A Week of Wonder and Befuddlement for the Yen
Fundamental Forecast for Yen:Neutral
- USD/JPY Outlook Clouded with Bearish Pattern Ahead of Fed Testimony.
- The Bank of Japan’s move to negative rates has brought currency themes back into the spotlight, and one of the primary contentions that major economies will have to deal with will be trade flows.
- Positioning still remains stretched to the up-side of USD/JPY, and given the contrarian nature of such an observation, this could lead to further weakness in USD/JPY spot rates.
Last week we looked at the astonishing surprise decision by the Bank of Japan to move to negative interest rates. This was so utterly surprising because of all of the economies in the world that are facing pressure right now, Japan wouldn’t be near the bottom of the list. More pressing issues are taking place in China and Europe where weaker currencies aren’t just a preference, but almost a requirement if those economies are to ever begin recovering. And if those economies continue their downward descent, well we’re all in for a bumpy ride; regardless of which economy you’re a part of. This made the Yen an extremely viable candidate for safe-haven flows, as capital really only has so many places to go and through simple deduction Japan looked like a fairly prime landing spot.
This, of course, carries risk for Japan. Yen weakness is one of the few aspects of Abe-nomics that’s actually worked as planned, and Japanese companies enjoyed a huge boon when the Yen weakened off by ~60% against USD in a little under three years. Think about what this means to a Japanese company? If you’re selling goods in the United States at the same price today as you were 3 years ago, you’re bringing back approximately 60% more Yen; from a simple currency movement. You didn’t have to do anything different, you didn’t have to develop new products or innovate in any special ways, no; you just had to not mess up and allow the currency markets to do the heavy lifting for you.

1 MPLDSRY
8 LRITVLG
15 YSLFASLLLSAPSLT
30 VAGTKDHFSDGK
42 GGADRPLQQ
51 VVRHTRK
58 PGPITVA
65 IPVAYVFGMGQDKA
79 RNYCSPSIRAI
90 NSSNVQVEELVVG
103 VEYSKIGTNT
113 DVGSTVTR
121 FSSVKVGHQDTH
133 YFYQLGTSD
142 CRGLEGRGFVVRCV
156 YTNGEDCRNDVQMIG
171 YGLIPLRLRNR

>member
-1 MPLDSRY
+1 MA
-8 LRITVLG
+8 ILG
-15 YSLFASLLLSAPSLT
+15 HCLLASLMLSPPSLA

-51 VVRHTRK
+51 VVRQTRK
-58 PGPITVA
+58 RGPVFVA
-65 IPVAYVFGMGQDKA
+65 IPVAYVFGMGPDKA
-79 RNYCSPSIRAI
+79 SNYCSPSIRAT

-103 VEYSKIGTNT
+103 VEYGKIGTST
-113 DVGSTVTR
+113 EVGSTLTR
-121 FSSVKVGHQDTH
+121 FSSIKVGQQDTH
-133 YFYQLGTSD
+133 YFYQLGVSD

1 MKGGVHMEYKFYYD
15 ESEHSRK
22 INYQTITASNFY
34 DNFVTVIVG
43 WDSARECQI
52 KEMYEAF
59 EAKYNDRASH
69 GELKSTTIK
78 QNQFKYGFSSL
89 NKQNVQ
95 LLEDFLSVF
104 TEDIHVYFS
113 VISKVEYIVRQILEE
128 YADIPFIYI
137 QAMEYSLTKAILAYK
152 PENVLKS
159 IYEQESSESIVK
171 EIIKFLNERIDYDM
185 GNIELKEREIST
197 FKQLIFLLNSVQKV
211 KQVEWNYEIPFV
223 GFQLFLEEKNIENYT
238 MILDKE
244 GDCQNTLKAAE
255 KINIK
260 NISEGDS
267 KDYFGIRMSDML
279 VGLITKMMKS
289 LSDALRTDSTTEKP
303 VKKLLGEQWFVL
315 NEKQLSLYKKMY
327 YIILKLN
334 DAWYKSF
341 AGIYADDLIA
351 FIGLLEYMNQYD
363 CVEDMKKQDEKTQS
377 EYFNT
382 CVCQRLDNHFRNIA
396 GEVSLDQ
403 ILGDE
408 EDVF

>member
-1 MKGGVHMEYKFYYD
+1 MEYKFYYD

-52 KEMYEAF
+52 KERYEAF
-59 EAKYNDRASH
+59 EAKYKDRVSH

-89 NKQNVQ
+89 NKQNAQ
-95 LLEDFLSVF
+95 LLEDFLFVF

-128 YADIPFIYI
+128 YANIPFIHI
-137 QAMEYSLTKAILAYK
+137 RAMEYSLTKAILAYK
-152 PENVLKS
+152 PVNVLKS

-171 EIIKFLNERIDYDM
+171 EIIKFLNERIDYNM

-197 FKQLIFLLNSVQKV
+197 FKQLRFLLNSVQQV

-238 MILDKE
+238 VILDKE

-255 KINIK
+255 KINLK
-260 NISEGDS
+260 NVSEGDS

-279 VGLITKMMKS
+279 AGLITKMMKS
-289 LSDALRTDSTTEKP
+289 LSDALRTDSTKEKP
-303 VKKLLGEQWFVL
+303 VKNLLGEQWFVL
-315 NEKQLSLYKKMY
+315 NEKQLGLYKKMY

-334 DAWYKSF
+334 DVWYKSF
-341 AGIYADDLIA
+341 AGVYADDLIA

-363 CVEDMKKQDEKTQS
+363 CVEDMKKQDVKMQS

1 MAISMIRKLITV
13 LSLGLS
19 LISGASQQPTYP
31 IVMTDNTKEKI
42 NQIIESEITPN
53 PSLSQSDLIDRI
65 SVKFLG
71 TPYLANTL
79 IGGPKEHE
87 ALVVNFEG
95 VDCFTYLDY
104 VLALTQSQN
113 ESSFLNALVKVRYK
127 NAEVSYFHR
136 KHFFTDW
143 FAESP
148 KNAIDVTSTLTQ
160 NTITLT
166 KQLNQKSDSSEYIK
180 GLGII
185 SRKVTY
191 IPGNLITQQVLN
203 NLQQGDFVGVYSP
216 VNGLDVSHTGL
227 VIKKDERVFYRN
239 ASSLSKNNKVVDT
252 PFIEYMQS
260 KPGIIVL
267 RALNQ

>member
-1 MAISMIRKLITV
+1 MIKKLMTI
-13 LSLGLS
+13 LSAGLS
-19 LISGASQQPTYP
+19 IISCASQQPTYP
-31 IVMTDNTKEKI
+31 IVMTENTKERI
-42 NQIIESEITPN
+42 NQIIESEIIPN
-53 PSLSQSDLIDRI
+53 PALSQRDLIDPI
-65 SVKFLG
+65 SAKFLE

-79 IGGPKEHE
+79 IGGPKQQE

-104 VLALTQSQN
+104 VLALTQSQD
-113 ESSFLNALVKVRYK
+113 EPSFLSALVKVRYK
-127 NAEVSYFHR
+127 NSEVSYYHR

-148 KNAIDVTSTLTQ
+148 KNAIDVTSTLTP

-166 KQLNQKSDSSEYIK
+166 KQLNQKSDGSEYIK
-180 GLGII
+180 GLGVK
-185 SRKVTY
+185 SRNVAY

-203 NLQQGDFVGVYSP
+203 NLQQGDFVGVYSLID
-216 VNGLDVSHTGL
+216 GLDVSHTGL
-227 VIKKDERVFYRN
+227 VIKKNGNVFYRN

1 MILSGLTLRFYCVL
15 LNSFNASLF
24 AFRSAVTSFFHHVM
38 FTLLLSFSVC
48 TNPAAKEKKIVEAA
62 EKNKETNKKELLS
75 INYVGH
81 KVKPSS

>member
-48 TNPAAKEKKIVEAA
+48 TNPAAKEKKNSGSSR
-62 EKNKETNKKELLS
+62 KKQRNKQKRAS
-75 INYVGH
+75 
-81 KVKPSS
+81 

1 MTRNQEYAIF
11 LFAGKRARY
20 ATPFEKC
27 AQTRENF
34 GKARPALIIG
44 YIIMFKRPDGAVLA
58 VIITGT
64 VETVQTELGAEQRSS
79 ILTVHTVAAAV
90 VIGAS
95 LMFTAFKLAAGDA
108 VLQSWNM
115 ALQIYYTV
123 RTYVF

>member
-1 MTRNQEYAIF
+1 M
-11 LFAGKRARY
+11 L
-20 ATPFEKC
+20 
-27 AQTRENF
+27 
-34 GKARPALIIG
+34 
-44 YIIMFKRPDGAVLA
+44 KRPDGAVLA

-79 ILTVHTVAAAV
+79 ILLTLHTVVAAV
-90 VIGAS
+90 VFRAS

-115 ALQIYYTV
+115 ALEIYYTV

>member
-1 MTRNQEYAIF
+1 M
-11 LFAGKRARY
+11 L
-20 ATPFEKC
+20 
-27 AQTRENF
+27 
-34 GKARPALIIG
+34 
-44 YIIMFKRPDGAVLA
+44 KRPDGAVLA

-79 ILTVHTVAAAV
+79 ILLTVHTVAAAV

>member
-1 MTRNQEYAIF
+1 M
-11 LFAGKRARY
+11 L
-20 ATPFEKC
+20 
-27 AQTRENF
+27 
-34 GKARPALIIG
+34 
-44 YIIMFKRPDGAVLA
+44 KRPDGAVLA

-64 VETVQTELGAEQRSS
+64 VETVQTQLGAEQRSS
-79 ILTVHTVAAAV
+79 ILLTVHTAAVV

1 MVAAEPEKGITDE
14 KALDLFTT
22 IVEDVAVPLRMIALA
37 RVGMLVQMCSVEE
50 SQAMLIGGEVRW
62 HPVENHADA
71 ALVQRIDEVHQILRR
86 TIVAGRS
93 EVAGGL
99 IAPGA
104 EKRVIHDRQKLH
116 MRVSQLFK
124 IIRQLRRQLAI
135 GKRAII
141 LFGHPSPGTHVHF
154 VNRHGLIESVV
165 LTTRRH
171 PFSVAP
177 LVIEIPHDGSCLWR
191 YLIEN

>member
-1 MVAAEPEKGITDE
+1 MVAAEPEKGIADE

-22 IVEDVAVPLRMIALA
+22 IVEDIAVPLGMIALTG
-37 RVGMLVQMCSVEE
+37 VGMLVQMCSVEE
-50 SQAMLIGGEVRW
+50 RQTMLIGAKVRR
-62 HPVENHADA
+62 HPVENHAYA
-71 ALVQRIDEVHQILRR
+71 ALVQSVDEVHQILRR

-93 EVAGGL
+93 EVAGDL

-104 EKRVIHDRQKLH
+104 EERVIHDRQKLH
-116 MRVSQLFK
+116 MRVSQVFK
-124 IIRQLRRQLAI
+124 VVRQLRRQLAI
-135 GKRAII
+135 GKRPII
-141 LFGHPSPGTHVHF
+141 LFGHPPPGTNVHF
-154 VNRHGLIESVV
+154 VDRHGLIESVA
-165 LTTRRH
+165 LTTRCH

Unfortunately this is a zero-sum game with some fairly nasty repercussions. This weaker Yen means Japanese auto manufacturers can lower their prices and still produce a tidy profit (this is where deflation becomes a risk as prices fall). This means American auto manufacturers will sell fewer cars. So, sure, a weaker Yen is good for Japan, but not so great for not-Japan. And keep in mind – for much of this three-year reign of Yen-weakness on the back of Abe-nomics, China was pegging the Yuan to the Dollar. So, by deduction the Yuan strengthened massively against the Yen as well. China is nearly tied with the US as Japan’s top trade partner. So, this hit of Yen weakness from 2012-2015 was a direct shot to the economic trajectories of both the United States and China. This is likely a contributing factor to current issues still developing in Mainland China.
This is why currency devaluations have the ugly implication of being a ‘beggar thy neighbor’ strategy. You’re benefit is at the cost of someone else; and those costs can have consequences. This is just another reason that move to negative rates was so surprising. With much of the global economy ailing, Japan made an aggressive move in a rather surprising manner.